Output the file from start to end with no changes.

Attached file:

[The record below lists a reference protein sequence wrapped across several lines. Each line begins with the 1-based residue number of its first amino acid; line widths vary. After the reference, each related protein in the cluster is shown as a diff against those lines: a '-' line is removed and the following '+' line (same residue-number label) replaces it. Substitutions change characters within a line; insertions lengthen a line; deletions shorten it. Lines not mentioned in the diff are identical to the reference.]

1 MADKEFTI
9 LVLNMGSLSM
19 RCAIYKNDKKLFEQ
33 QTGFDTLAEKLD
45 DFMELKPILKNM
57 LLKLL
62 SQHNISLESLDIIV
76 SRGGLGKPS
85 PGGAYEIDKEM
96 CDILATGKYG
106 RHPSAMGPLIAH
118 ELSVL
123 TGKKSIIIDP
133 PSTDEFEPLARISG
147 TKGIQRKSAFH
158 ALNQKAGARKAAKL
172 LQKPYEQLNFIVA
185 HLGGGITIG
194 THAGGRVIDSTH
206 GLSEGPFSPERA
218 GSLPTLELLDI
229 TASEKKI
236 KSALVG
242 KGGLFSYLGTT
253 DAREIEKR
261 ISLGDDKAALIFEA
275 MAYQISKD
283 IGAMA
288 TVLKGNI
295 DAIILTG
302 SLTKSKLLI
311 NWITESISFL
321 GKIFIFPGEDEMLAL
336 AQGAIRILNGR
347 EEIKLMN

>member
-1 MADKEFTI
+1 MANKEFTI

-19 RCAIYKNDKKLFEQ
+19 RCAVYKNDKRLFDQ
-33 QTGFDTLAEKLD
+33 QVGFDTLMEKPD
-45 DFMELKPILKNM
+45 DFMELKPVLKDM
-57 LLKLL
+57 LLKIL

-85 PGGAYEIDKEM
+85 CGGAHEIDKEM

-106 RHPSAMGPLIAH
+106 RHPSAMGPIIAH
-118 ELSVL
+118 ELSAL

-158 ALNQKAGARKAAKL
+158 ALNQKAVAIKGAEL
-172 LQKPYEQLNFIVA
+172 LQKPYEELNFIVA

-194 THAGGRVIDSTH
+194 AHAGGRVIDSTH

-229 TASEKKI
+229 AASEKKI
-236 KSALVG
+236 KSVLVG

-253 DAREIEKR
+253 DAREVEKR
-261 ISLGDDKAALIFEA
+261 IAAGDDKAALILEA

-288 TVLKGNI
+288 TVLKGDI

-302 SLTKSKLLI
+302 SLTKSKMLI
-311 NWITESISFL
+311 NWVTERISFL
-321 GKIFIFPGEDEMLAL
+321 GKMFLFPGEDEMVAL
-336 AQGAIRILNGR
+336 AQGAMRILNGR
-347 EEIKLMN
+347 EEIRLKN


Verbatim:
[The record below lists a reference protein sequence wrapped across several lines. Each line begins with the 1-based residue number of its first amino acid; line widths vary. After the reference, each related protein in the cluster is shown as a diff against those lines: a '-' line is removed and the following '+' line (same residue-number label) replaces it. Substitutions change characters within a line; insertions lengthen a line; deletions shorten it. Lines not mentioned in the diff are identical to the reference.]

1 MADKEFTI
9 LVLNMGSLSM
19 RCAIYKNDKKLFEQ
33 QTGFDTLAEKLD
45 DFMELKPILKNM
57 LLKLL
62 SQHNISLESLDIIV
76 SRGGLGKPS
85 PGGAYEIDKEM
96 CDILATGKYG
106 RHPSAMGPLIAH
118 ELSVL
123 TGKKSIIIDP
133 PSTDEFEPLARISG
147 TKGIQRKSAFH
158 ALNQKAGARKAAKL
172 LQKPYEQLNFIVA
185 HLGGGITIG
194 THAGGRVIDSTH
206 GLSEGPFSPERA
218 GSLPTLELLDI
229 TASEKKI
236 KSALVG
242 KGGLFSYLGTT
253 DAREIEKR
261 ISLGDDKAALIFEA
275 MAYQISKD
283 IGAMA
288 TVLKGNI
295 DAIILTG
302 SLTKSKLLI
311 NWITESISFL
321 GKIFIFPGEDEMLAL
336 AQGAIRILNGR
347 EEIKLMN

>member
-1 MADKEFTI
+1 MANKEFTI

-19 RCAIYKNDKKLFEQ
+19 RCAVYKNDKRLFDQ
-33 QTGFDTLAEKLD
+33 QVGFDTLMEKPD
-45 DFMELKPILKNM
+45 DFMELKPVLKDM
-57 LLKLL
+57 LLKIL

-85 PGGAYEIDKEM
+85 CGGAHEIDKEM

-106 RHPSAMGPLIAH
+106 RHPSAMGPIIAH
-118 ELSVL
+118 ELSAL

-158 ALNQKAGARKAAKL
+158 ALNQKAVAIKGAEL
-172 LQKPYEQLNFIVA
+172 LQKPYEELNFIVA

-194 THAGGRVIDSTH
+194 AHAGGRVIDSTH

-229 TASEKKI
+229 AASEKKI
-236 KSALVG
+236 KSVLVG

-253 DAREIEKR
+253 DAREVEKR
-261 ISLGDDKAALIFEA
+261 IAAGDDKAALILEA

-288 TVLKGNI
+288 TVLKGDI

-302 SLTKSKLLI
+302 SLTKSKMLI
-311 NWITESISFL
+311 NWVTERISFL
-321 GKIFIFPGEDEMLAL
+321 GKMFLFPGEDEMVAL
-336 AQGAIRILNGR
+336 AQGAMRILNGR
-347 EEIKLMN
+347 EEIRLKN